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Nanotechnologies are predicted to revolutionize: (a) the control over materials properties at ultrafine scales; and (b) the sensitivity of tools and devices applied in various scientific and technological fields. In this short review, we argue that dentistry will be no exception to this trend. Here, we present a dynamic view of dental tissues, an adoption of which may lead to finer, more effective and minimally invasive reparation approaches. By doing so, we aim at providing insights into some of the breakthroughs relevant to understanding the genesis of dental tissues at the nanostructural level or generating dental materials with nanoscale critical boundaries. The lineage of the progress of dental science, including the projected path along the presumed nanotechnological direction of research and clinical application is mentioned too. We conclude by claiming that dentistry should follow the trend of probing matter at nanoscale that currently dominates both materials and biological sciences in order to improve on the research strategies and clinical techniques that have traditionally rested on mechanistic assumptions.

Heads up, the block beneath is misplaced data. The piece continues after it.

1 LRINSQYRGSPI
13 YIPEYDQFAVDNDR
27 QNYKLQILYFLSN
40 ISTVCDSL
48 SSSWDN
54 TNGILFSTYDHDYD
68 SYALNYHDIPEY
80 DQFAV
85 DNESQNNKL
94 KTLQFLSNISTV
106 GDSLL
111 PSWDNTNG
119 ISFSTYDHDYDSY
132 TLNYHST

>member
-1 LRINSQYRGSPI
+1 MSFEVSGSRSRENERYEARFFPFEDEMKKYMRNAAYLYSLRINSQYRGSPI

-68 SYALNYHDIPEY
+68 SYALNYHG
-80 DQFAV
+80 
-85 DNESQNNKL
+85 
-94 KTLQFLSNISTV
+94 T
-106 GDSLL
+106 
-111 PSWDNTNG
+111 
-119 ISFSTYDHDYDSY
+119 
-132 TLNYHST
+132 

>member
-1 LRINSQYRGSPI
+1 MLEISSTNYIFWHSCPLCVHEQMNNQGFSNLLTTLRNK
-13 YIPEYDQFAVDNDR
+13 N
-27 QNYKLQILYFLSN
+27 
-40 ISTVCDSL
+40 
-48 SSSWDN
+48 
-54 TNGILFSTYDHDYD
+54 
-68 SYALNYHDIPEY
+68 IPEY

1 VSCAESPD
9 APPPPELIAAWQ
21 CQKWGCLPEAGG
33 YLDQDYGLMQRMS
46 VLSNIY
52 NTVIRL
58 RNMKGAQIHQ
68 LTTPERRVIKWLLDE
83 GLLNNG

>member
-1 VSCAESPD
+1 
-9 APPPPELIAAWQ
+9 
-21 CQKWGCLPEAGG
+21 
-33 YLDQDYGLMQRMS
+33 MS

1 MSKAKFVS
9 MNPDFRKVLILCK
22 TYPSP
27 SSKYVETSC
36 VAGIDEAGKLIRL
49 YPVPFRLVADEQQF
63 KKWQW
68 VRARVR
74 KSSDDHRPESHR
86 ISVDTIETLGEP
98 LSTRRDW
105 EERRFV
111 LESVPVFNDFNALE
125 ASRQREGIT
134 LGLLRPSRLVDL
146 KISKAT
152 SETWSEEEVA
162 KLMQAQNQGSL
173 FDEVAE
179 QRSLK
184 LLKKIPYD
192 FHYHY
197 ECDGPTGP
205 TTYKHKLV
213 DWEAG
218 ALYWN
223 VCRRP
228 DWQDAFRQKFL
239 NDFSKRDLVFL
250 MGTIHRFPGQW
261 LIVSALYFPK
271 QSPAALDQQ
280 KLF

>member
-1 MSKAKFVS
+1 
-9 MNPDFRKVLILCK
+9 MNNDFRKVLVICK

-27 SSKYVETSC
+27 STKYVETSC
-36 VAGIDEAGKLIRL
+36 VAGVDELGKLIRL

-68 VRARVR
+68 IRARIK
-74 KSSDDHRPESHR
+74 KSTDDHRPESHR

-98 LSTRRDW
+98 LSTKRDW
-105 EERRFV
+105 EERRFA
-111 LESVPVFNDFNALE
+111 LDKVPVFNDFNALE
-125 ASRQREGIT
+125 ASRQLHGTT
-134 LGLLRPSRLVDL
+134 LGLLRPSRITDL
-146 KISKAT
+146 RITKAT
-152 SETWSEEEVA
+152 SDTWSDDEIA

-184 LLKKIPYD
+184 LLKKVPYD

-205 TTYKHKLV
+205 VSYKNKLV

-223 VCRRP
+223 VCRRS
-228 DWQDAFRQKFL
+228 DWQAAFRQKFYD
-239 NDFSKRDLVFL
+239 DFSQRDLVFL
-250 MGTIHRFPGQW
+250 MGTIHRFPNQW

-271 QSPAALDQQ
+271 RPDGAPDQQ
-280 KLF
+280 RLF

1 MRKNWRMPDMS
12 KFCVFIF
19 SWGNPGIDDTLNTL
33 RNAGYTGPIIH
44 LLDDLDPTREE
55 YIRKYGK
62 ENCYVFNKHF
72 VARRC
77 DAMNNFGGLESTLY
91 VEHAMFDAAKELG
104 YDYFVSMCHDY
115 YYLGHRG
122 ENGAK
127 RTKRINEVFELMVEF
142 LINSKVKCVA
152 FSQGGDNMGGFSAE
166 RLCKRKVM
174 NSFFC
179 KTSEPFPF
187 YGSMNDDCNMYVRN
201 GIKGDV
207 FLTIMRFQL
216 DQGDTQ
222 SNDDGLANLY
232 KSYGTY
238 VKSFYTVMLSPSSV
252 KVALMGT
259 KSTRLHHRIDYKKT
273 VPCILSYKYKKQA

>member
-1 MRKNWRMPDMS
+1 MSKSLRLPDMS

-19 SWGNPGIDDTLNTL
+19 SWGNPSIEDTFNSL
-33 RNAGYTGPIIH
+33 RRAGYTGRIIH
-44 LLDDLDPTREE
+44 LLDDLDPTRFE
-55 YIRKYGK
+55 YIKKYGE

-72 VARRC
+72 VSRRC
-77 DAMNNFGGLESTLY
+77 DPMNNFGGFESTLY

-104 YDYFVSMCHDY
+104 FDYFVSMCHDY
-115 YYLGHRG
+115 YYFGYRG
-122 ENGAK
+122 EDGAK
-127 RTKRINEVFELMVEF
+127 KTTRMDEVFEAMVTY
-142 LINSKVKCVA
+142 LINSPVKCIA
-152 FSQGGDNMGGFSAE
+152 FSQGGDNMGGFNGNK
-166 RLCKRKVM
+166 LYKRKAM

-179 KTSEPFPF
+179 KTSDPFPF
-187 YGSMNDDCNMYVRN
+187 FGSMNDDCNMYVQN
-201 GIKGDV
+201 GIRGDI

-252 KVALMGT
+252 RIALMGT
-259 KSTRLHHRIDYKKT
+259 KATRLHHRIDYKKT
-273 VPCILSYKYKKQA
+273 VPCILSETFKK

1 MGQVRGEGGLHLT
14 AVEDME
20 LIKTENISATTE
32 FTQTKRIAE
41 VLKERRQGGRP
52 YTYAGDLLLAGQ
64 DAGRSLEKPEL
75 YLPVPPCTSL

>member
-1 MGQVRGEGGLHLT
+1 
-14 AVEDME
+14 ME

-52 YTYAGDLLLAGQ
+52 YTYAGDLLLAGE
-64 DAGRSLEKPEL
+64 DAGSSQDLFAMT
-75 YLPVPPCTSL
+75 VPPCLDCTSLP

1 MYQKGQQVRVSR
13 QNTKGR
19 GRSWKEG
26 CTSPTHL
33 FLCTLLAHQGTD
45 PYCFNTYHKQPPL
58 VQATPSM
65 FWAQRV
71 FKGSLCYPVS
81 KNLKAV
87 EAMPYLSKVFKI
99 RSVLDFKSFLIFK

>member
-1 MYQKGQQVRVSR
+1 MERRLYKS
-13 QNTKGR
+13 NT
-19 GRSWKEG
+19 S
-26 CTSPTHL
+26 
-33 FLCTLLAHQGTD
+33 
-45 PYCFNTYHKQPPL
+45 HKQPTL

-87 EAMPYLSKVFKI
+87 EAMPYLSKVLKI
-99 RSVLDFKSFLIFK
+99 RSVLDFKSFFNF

This article was originally published in Materials, volume 3, in 2010. DOI: 10.3390/ma3031674


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Creative Commons License
This work is licensed under a Creative Commons Attribution 3.0 License.



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